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The Essentially Fraudulent Nature of Pharmaceutical Advertising on Television
I would estimate that at least half of television commercials are sponsored by drug companies. They propose that viewers ought to ask their doctor whether a particular branded drug is “right for you”. While the product may seem similar to others, there is a big difference from other products in what is being promoted and in the intended decision-maker.
As we know, individuals are not allowed to buy certain types of drugs on their own. They need a prescription from a licensed doctor. Why, then, are individuals being targeted in these television commercials? Is it not that they, the drug consumer, are expected to suggest or request that their doctor prescribe a particular pharmaceutical product? In other words, the party thought unqualified to make such decisions is supposed to be the driving force behind the decision which product to buy. Is that not a fraudulent proposition?
I am surprised that this question is not raised more often. But the financial health of the television industry depends upon a certain answer. If pharmaceutical advertising went away, the television producers might not have enough money to carry on their currently robust operation.
Let me confess that I think society would be better off with fewer drugs. A healthy lifestyle can be created by proper nutrition , exercise, and mode of living. But that would put a burden upon the individual to pursue such things. It’s easier to suggest that a particular drug will handle the situation. It’s also helpful from the standpoint of economic growth.
As we sit hour after hour in front of the television set, we are bombarded not only by programs that we want to watch but also by commercial messages laced into the programming. One becomes accustomed to not paying complete attention. But obviously the sales pitches for drugs must be having an effect or the drug companies would not continue paying for them. Our culture is saturated with unwanted commercial messages. It’s the price we pay for free entertainment.
The proper decision-maker with respect to prescription drugs is the medical doctor. Presumably this person has studied illnesses and determined which medications, if any, would best treat them. But it would be an impossible task for any person, even one well educated in medicine, to make competent decisions in this area. Medications do not have an obvious effect. There are so many types of illness and treatment that one can only guess what would help a given patient.
But commercial messages are designed to suggest a clear course of action. Convince viewers that he or she is suffering from a type of illness and propose a cure. It is, of course, an expensive medication that the sponsor is pushing. To make the decision easier, let someone else pay the price. Let the consumer, persuaded by the commercial, to load the cost onto an insurance company or the government. Let the public pay for my treatment. I see smiles from people working in the television industry.
I do not buy a pharmaceutical product because it gives me pleasure. I buy it because I think I am suffering from an ailment that the product will alleviate or cure. Whether that would happen is entirely outside my range of knowledge. That’s why we have trained medical professions who are competent in such matters. But the commercial messages are not directed at them. Presumably, they want me to pester the doctor into prescribing the particular brand of medicine that I see on television.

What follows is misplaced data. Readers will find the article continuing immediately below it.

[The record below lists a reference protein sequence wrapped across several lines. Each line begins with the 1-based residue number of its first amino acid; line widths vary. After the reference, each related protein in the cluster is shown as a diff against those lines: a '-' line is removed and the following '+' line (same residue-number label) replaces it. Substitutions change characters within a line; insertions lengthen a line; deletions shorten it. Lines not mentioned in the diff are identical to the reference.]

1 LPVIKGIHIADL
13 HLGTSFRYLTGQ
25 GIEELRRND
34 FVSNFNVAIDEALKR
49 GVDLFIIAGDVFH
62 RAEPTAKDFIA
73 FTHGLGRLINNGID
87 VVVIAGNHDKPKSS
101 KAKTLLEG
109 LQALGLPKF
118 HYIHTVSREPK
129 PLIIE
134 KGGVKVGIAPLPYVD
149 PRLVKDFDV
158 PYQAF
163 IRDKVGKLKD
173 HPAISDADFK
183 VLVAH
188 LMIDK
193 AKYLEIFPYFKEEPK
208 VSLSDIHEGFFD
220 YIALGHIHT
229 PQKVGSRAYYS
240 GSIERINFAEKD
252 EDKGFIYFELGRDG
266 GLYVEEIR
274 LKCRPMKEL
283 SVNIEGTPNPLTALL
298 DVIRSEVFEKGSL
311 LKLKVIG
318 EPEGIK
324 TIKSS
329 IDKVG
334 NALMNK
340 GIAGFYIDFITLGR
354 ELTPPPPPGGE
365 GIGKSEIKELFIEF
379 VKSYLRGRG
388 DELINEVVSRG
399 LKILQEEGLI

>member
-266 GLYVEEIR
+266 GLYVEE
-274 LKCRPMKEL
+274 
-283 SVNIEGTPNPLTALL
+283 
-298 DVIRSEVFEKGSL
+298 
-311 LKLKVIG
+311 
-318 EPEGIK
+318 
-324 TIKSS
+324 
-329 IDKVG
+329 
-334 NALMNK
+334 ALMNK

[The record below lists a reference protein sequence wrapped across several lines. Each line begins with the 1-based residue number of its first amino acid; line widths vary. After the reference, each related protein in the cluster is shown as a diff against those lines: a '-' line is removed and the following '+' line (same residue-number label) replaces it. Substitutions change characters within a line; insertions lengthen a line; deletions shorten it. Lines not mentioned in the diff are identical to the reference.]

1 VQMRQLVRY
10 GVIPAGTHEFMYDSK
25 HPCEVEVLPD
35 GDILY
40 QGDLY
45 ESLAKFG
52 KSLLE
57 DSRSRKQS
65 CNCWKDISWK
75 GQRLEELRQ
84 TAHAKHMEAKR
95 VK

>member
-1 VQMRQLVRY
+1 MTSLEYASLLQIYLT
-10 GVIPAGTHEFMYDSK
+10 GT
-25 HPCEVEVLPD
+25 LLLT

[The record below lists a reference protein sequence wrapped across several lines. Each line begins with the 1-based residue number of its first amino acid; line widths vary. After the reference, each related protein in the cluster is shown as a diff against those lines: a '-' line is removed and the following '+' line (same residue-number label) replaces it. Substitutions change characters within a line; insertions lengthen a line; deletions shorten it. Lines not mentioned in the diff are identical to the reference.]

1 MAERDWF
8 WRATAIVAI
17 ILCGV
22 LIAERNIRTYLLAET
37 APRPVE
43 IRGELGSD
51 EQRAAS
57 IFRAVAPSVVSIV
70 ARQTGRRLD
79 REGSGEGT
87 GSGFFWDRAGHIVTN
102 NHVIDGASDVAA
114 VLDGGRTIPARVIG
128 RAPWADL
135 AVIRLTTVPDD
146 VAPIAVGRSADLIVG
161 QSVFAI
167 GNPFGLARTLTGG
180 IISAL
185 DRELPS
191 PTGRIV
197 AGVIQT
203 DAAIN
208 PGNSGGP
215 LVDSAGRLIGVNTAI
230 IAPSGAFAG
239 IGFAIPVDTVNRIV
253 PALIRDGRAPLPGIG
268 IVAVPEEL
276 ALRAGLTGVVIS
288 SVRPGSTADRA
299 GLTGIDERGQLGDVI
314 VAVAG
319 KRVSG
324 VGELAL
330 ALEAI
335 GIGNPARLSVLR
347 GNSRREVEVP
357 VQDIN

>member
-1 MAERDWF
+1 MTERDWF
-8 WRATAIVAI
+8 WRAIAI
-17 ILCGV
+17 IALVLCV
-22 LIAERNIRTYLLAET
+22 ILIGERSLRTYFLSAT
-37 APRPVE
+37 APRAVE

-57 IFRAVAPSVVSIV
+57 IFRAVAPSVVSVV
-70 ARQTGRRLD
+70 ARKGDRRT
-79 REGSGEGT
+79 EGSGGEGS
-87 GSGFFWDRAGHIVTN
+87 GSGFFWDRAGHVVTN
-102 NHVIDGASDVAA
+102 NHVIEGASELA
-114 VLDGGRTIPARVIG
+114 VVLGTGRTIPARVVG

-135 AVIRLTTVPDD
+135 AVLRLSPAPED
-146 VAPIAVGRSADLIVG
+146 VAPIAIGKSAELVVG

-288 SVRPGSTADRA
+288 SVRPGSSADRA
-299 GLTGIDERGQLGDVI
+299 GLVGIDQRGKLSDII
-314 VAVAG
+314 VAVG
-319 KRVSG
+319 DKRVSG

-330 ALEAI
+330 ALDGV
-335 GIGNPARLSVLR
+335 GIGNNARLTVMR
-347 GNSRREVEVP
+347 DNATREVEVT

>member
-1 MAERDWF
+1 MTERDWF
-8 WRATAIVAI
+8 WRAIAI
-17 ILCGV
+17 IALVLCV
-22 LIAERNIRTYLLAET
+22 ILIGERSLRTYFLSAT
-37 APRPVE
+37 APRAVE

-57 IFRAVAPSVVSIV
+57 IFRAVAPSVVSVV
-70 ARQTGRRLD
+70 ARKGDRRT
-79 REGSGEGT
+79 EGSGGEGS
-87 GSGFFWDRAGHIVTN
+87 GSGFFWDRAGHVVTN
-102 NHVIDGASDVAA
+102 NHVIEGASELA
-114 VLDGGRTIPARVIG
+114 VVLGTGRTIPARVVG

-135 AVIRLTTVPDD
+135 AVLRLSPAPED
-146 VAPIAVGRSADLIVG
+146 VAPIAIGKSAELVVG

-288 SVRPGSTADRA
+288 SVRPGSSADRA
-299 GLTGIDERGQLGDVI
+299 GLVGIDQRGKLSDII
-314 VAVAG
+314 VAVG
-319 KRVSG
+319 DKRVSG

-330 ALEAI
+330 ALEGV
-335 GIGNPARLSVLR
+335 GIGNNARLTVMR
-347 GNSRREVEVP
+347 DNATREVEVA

Well, that’s enough of my diatribe. I recognize that the television industry needs to be paid for its work and that TV commercials are a relatively painless means of obtaining revenue. But I do not think that drugs are the best product to push from a public-policy standpoint. If television viewers are the legitimate decision-maker, then sell a product that is useful to them or gives them pleasure.
Let me end by citing two television commercials that I consider legitimate in terms of the match between the decision-maker and product.
A company in Golden Valley, Minnesota, called “Master Pool and Spa” sells hot tubs. One frequently sees its commercials on television. Having viewed the commercial hundreds of times, I watch for particular moments such as when the blonde female at the center of this commercial briefly exhibits cleavage or the masked male swimmer strokes his way down the pool. Hot tubs may seem a decadent product to some but I would recommend this type of product over medications. Its enjoyment is directly experienced.
My second recommended product would be the Alpha Romeo automobile. Being a fan of Walt Whitman’s poetry, I have enjoyed the television commercial that shows a man taking to the highway to its tune after he has closed his lap-top computer. He races down the highway thinking: “The North and the South are mine. The East and the West are mine. All seems beautiful to me.” Arriving at the city at dawn, the commercial ends.
Not wishing to be a kill-joy, I recommend this type of television commercial and its product in terms of promoting human happiness. I do not recommend commercials that sell drugs. The government is being hypocritical in allowing the public airwaves to be inundated with drug messages when their audience, for good reason, is not allowed to make purchasing decisions for this type of product.
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